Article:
One such scenario recently took place for me. I had the benefit of being with a group for several days. On the first day, one of my participants was "compliant" but definitely not "engaged" (huge difference, right??). Picture the child who couldn't care less about school and then just add a few years and a few inches of height. Voila! You have a picture of my participant. I tried to joke; I tried to implore; I tried to institute reminders; I even tried to get the district group to help; nothing seemed to matter. Fast forward to Day 2---still using humor and passion, I attempted to engage this participant, when all of a sudden, break time came. He didn't leave the room. Instead, he came up to me and told me that he recognized he had been disrespectful to me and he apologized. I agreed it might be disrespectful but not as much to me as to the rest of his colleagues who wanted to learn with him and the teachers back at his school that he truly wanted to help get better. We talked all throughout the break, and a miraculous (or perhaps not so miraculous, depending on what we know about relationships) thing happened. He began engaging, nodding his head to something a colleague said, reading the material requested, asking questions aloud, and so much more. By the last day we were together, he came up to me at the end and said, "This is really important stuff. We should all get more great learning like this! Can you come back and teach us some more?" And then the clouds parted, the Heavens opened, and the angels sang, "Hallelujah!" (or maybe that was me singing "Hallelujah and pass the peas!").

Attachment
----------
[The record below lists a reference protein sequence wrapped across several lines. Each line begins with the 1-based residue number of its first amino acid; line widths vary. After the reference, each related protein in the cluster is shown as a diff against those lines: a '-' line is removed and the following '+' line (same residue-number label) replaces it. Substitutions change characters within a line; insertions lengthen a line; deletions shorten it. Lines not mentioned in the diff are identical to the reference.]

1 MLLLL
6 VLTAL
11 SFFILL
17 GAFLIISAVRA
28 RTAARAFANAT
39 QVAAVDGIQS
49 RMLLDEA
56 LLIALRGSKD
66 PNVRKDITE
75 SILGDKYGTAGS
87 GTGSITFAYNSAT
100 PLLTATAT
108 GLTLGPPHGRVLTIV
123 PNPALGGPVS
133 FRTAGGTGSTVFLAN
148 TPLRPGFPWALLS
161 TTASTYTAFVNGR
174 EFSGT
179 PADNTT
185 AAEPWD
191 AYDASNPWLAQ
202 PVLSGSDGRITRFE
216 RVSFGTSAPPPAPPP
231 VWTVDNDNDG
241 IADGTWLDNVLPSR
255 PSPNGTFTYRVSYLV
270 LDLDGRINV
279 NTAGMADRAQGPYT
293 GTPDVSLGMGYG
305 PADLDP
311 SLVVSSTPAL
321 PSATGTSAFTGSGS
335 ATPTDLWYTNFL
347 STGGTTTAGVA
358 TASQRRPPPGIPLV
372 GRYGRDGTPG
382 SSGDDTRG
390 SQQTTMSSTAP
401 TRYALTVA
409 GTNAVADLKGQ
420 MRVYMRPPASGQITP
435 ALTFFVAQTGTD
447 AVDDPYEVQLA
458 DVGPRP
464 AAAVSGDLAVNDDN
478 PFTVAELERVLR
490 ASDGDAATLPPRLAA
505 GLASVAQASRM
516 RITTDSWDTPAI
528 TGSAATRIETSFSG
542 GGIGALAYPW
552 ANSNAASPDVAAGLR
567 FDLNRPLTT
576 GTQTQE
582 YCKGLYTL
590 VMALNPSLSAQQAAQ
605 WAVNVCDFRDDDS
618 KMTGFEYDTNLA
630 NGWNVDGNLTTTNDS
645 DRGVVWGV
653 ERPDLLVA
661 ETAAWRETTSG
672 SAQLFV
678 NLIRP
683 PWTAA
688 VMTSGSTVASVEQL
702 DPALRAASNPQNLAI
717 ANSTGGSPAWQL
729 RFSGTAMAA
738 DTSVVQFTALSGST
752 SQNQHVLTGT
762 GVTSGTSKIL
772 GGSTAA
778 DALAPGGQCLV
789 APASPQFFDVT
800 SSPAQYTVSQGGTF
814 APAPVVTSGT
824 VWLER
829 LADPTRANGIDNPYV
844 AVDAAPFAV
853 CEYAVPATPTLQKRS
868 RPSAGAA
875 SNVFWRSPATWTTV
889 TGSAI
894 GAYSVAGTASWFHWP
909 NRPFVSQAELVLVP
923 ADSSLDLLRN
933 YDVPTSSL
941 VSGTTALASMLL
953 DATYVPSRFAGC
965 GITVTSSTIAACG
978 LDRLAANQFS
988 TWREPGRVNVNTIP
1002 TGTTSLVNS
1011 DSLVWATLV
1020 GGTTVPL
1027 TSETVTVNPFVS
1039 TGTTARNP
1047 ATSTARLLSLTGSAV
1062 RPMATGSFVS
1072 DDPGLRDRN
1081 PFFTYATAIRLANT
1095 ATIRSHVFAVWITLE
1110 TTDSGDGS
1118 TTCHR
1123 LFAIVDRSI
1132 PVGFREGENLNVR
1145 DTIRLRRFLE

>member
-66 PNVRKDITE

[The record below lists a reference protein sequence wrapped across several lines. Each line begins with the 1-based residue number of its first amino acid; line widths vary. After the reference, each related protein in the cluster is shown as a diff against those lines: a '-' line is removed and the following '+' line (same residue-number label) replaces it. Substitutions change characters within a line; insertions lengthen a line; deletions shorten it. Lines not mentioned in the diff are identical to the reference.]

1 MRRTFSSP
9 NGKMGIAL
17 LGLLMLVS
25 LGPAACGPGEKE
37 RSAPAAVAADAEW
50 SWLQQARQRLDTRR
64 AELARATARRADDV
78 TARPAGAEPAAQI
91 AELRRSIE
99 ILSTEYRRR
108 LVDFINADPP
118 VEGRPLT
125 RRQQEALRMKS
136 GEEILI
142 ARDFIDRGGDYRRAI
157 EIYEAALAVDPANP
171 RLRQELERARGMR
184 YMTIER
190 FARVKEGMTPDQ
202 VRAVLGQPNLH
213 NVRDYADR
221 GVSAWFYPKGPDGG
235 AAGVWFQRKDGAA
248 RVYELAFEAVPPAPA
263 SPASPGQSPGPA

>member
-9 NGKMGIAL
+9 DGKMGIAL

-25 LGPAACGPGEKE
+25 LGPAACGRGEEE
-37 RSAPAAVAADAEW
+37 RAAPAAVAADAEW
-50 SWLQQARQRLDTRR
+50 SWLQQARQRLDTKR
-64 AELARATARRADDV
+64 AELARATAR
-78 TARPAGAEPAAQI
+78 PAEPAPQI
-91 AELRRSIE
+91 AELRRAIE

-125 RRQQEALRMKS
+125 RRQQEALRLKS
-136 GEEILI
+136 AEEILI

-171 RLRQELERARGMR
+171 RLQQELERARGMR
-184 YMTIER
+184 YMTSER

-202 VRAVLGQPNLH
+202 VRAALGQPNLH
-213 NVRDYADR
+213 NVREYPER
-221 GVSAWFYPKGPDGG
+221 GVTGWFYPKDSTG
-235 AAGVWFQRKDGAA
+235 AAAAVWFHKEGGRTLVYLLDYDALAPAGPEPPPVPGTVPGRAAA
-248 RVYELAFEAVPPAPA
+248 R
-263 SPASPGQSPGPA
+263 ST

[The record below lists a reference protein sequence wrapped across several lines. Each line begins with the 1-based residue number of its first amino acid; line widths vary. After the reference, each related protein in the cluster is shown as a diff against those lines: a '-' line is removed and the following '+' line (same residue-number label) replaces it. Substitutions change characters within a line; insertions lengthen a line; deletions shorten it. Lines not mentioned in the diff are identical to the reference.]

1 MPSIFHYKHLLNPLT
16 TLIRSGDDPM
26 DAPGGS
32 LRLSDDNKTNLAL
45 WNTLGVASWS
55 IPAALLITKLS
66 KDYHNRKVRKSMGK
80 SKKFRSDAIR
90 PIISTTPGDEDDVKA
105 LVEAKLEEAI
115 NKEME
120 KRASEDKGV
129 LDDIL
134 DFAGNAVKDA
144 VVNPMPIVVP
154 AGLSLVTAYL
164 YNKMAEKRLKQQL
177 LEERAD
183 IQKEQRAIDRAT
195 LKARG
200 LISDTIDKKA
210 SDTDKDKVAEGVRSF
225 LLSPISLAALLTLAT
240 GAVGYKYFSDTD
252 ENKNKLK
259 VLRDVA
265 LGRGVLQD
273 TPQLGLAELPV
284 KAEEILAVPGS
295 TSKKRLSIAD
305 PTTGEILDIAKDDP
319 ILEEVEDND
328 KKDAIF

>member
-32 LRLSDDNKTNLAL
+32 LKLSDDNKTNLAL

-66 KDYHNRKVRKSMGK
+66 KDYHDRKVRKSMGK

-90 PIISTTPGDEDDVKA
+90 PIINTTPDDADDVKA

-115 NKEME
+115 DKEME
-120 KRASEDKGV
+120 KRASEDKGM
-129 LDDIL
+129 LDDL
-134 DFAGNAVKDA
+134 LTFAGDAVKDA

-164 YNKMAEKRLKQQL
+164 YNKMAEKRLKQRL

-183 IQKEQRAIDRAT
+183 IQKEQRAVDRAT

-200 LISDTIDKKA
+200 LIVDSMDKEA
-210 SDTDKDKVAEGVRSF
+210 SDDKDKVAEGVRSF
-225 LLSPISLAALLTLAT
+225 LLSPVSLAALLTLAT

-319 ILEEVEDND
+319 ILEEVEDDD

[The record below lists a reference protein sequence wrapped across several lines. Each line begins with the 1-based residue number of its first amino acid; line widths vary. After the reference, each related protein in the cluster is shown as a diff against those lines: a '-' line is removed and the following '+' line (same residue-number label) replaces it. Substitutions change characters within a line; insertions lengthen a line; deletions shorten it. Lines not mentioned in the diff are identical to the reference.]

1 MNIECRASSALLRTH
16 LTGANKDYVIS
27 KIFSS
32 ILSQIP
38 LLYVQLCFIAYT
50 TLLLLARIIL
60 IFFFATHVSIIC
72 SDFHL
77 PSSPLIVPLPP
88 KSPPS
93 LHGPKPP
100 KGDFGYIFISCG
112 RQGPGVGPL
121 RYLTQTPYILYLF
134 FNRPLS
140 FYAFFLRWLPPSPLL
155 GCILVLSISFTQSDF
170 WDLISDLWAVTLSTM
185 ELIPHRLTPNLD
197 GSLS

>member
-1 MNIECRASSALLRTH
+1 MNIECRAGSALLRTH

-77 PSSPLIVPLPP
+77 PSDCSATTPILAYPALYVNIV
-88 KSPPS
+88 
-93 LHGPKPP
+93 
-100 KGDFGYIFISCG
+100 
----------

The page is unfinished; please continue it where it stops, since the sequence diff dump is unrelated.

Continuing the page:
Did I do something special? While I would love to take some credit for it, I simply cannot, other than I didn't give up. What made the difference was the relationship he and I began to form. He walked out with a major paradigm shift, and I walked out on Cloud 9, knowing that I cannot save every 'student' I teach; but for that one with whom I establish a caring relationship (two-way, by the way), it makes all the difference in the world!
I am eternally grateful God tapped me on the shoulder when I was six to tell me I better start teaching my stuffed animals how to read, as teaching was going to become my life's work. I pray that I still feel this same passion when I am 66, 76, and 86....and beyond.
Just for today, I pray you remember one of my favorite lines which has been attributed to both Teddy Roosevelt and Eleanor Roosevelt (and many people since):
Thumbs up if you knew it was Teacher Appreciation Week this week. Hold them up high. As we enter the "week" in which we are told to appreciate teachers (wait, what?), so many thoughts are swirling through my mind. This, as most of you know, is not uncommon for my brain to swirl around with emotions and thoughts and beliefs. I won't try to dismantle all of them, but let me try for a few: